Every year on November 30, while my girls slept, I’d spend the evening putting up Christmas decorations. I’d place every Santa just so and every angel just right. My daughters would wake up to a magical Christmas wonderland with twinkling lights, cinnamon-scented pinecones and beautifully wrapped packages.
That was my dream. Reality was much different.
Oh, the house was decorated, and the girls were excited, but within five minutes the entire holiday-scape was destroyed.
My daughters would walk into the idyllic wonderland I’d created, squeal with glee and run to their favorite Christmas decoration. One daughter immediately turned on the display that had Disney characters barking your favorite carols. If you haven’t heard “We Wish You a Merry Christmas” sung in “Woofs” by Pluto for 25 days in a row, you don’t know the real meaning of Christmas.
Another daughter ran to the Nativity scene where she helped Mother Mary run off with Frosty the Snowman, leaving Baby Jesus in the care of a 6-foot polar bear wearing a holiday scarf.
Yet another daughter took the ornamental French horn off the wall and marched through the house trumpeting Jingle Bells. Not to be outdone, her little sister used the tree skirt as a cloak and pretended to be the Queen of Christmas, which caused several fistfights in front of the holy manger.
When the girls went off to school each day, I’d put all the decorations back in their traditionally ordained locations. I found Ken and Barbie naked in a Christmas stocking. I discovered one of the Wise Men snuggled with an angel behind an advent calendar. I glued the shepherds’ crooks back on because the girls would have them fight ninja-style and kept breaking them off.
I found the singing Rudolph the Red-Nosed Reindeer shoved into a pile of laundry. Oh, wait. I’d put that there. Because it never shut up.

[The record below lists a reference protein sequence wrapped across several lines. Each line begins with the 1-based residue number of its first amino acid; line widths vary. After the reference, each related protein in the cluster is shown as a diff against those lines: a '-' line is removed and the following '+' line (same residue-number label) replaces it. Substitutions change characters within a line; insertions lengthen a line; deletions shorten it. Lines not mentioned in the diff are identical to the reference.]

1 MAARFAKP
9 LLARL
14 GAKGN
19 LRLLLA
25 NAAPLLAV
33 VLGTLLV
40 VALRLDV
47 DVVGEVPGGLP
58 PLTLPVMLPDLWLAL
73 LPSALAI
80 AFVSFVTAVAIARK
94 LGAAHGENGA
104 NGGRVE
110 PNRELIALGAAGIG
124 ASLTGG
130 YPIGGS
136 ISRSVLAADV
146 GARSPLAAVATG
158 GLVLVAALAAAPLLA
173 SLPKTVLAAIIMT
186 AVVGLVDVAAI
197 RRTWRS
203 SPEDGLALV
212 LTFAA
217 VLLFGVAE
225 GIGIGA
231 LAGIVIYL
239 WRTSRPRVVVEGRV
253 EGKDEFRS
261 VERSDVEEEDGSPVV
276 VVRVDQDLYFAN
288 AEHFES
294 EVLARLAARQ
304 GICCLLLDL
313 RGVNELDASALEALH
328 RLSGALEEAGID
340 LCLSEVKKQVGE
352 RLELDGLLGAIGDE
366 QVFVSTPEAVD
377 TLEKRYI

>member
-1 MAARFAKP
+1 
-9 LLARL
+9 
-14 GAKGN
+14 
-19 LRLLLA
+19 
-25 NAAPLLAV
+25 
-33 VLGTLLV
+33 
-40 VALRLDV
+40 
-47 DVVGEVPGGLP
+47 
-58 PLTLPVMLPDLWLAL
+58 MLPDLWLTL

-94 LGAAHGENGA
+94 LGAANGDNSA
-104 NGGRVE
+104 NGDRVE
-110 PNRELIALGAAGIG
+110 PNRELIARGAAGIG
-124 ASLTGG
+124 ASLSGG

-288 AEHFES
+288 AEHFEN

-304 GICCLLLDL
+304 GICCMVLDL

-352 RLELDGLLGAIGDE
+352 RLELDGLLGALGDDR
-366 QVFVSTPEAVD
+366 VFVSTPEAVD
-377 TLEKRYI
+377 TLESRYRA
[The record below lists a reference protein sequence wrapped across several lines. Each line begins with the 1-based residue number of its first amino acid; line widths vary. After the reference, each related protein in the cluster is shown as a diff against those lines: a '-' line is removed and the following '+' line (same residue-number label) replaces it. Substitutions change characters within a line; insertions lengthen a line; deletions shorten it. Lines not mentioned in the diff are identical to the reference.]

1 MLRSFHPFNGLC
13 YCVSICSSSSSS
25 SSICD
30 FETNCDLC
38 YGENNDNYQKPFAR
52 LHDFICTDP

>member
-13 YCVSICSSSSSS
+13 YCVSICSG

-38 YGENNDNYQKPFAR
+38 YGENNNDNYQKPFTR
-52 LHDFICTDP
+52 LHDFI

The girls would come home from school and spend the rest of the evening rearranging the decorations while I radiated anger.
“Leave the damn tree alone!” I’d repeat 40 times a day.
“But someone moved my ornament from its special place.” (Insert the sound of Christmas decorations falling off the tree.)
When I found the Christmas pillow I had painstakingly cross-stitched had been used to wipe up a Kool-Aid spill, I finally lost it. I was exhausted from trying to redecorate the house every day to keep everything looked perfect.
I screeched, in a very unholiday voice, “Put the Baby Jesus back in the manger before I tell Santa to burn all your presents!”
Everyone froze. The daughter who had wrapped Baby Jesus in layers of toilet paper to keep him warm looked at me, eyes brimming with tears. “I just wanted to hold him,” she said, as her lip quivered.
That’s when it hit me. I was the Grinch. Why the hell was I ruining Christmas? Why was I trying to keep everything perfect? To my daughters, it was already perfect. They loved the decorations and wanted to play with them for the short time they were displayed.
I took a few deep breaths. I apologized. I even agreed to sit through a Christmas play where the Wise Men kidnapped Jesus and held him for ransom, but a stuffed Santa Claus karate-kicked the Wise Men to rescue the holy babe who was given back to Mother Mary. (She had returned from her illicit rendezvous with Frosty in time to change the baby’s diaper and put him back in the manger.)
My house was messy and emotional, but delightful and creative, too. This was my Christmas wonderland.